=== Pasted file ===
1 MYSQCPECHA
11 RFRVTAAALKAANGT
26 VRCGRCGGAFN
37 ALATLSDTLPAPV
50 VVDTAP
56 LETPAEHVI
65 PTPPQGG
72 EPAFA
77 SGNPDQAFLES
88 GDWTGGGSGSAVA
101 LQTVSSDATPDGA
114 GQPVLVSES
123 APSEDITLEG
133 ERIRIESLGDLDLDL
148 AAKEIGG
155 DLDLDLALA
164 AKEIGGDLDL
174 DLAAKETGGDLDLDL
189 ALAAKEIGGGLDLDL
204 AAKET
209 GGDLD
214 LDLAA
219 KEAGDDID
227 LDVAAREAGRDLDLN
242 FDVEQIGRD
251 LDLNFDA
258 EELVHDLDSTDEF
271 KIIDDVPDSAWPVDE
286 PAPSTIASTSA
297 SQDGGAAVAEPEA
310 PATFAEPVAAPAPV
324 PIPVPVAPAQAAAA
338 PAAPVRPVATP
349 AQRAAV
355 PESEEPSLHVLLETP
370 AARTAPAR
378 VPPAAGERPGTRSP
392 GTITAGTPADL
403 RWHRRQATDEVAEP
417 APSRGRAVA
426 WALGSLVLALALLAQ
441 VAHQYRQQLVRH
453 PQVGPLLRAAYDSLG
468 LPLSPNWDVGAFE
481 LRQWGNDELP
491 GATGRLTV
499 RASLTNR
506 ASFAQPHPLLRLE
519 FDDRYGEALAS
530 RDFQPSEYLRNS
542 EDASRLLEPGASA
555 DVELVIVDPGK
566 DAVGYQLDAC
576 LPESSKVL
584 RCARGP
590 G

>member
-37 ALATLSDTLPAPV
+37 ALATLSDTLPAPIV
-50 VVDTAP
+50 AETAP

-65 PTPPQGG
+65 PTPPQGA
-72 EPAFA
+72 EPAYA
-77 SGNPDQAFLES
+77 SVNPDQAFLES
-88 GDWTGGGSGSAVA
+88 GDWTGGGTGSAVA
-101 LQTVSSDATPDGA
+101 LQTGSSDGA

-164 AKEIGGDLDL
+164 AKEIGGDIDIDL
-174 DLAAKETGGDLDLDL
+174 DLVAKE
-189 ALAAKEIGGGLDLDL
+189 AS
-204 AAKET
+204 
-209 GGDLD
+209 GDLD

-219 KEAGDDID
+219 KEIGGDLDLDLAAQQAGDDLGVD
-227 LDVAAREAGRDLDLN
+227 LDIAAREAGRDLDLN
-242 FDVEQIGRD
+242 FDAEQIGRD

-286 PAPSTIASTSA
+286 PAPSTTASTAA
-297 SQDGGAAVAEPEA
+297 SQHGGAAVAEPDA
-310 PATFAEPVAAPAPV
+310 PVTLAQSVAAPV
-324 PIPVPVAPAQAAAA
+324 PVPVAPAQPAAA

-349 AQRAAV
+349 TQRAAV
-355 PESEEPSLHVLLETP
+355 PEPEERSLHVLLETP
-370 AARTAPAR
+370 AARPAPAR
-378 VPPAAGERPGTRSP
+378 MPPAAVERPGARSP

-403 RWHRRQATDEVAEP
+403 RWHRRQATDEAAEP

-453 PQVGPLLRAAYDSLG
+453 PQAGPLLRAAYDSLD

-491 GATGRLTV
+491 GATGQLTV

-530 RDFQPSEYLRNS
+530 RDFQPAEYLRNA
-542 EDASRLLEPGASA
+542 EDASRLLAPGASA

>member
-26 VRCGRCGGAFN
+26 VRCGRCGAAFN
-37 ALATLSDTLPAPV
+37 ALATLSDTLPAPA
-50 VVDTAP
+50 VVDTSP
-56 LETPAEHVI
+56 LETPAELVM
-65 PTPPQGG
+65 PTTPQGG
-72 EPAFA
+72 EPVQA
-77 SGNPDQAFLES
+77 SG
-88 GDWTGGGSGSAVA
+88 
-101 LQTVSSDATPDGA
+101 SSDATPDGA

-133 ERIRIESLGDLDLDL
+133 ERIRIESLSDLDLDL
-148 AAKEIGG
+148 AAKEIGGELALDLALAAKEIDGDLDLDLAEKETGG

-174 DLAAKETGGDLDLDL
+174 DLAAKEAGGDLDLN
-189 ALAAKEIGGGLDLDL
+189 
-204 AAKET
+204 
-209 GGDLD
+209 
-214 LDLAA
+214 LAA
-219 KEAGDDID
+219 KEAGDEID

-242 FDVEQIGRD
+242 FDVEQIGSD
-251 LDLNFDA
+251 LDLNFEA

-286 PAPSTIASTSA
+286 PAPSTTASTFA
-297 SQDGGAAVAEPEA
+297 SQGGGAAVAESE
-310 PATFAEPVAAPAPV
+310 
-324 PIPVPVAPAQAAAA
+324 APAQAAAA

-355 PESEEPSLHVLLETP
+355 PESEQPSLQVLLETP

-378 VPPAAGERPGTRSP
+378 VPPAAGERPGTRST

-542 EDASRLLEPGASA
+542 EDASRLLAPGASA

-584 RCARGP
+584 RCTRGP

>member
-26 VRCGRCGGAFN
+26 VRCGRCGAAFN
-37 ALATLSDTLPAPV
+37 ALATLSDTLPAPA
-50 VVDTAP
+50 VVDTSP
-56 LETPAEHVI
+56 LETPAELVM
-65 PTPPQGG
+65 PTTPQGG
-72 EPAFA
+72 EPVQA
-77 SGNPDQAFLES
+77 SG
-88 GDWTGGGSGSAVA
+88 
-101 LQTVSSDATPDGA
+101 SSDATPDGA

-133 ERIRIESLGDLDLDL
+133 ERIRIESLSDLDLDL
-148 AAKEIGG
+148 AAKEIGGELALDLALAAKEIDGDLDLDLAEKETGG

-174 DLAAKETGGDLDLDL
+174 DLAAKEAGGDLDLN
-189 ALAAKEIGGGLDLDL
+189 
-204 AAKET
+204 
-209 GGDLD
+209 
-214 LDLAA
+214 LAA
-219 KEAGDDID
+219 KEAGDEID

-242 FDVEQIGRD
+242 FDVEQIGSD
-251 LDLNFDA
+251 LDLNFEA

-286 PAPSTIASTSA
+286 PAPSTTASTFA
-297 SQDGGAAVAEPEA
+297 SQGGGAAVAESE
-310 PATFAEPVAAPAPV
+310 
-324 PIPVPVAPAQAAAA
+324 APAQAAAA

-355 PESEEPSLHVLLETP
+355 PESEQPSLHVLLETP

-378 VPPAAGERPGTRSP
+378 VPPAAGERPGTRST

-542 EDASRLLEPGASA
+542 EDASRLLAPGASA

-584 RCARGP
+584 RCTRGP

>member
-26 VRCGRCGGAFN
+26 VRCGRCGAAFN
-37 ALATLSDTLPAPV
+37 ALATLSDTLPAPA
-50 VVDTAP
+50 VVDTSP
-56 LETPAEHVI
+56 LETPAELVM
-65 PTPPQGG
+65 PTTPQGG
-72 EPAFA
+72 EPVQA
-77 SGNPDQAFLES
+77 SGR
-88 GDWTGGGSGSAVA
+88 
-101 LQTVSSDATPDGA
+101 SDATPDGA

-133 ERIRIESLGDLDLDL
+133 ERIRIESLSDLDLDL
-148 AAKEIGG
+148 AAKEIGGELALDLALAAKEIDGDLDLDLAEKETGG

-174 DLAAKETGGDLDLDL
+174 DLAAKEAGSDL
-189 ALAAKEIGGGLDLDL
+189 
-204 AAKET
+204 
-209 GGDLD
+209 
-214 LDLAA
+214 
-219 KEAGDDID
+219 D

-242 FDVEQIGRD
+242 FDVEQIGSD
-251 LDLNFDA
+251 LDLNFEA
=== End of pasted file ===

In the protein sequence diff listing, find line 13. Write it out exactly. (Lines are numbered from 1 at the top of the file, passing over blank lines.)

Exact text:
123 APSEDITLEG